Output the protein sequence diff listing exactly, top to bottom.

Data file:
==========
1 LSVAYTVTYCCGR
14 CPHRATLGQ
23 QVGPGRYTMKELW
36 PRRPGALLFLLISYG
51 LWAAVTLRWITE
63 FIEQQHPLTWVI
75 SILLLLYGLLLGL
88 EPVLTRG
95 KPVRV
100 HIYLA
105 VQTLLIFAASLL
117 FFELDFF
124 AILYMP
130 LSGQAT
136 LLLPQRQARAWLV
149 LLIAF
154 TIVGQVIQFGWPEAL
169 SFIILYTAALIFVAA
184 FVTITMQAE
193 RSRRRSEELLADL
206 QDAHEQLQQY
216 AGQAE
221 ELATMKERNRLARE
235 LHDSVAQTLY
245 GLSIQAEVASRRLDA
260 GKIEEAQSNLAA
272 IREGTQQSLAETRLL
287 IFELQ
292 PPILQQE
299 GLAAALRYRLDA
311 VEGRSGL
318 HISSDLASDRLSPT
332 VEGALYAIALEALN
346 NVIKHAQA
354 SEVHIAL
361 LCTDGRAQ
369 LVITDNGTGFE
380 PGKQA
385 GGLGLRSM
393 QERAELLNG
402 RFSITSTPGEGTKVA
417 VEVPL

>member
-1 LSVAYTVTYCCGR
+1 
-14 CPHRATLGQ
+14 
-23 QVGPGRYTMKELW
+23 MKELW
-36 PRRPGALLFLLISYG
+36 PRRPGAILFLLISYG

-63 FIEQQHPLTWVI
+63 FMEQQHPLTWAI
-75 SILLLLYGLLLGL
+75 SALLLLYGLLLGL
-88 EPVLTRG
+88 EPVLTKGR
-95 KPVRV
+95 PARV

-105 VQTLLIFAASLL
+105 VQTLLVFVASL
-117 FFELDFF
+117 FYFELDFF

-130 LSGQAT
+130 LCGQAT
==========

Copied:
1 LSVAYTVTYCCGR
14 CPHRATLGQ
23 QVGPGRYTMKELW
36 PRRPGALLFLLISYG
51 LWAAVTLRWITE
63 FIEQQHPLTWVI
75 SILLLLYGLLLGL
88 EPVLTRG
95 KPVRV
100 HIYLA
105 VQTLLIFAASLL
117 FFELDFF
124 AILYMP
130 LSGQAT
136 LLLPQRQARAWLV
149 LLIAF
154 TIVGQVIQFGWPEAL
169 SFIILYTAALIFVAA
184 FVTITMQAE
193 RSRRRSEELLADL
206 QDAHEQLQQY
216 AGQAE
221 ELATMKERNRLARE
235 LHDSVAQTLY
245 GLSIQAEVASRRLDA
260 GKIEEAQSNLAA
272 IREGTQQSLAETRLL
287 IFELQ
292 PPILQQE
299 GLAAALRYRLDA
311 VEGRSGL
318 HISSDLASDRLSPT
332 VEGALYAIALEALN
346 NVIKHAQA
354 SEVHIAL
361 LCTDGRAQ
369 LVITDNGTGFE
380 PGKQA
385 GGLGLRSM
393 QERAELLNG
402 RFSITSTPGEGTKVA
417 VEVPL

>member
-1 LSVAYTVTYCCGR
+1 
-14 CPHRATLGQ
+14 
-23 QVGPGRYTMKELW
+23 MKELW
-36 PRRPGALLFLLISYG
+36 PRRPGAILFLLISYG

-63 FIEQQHPLTWVI
+63 FMEQQHPLTWAI
-75 SILLLLYGLLLGL
+75 SALLLLYGLLLGL
-88 EPVLTRG
+88 EPVLTKGR
-95 KPVRV
+95 PARV

-105 VQTLLIFAASLL
+105 VQTLLVFVASL
-117 FFELDFF
+117 FYFELDFF

-130 LSGQAT
+130 LCGQAT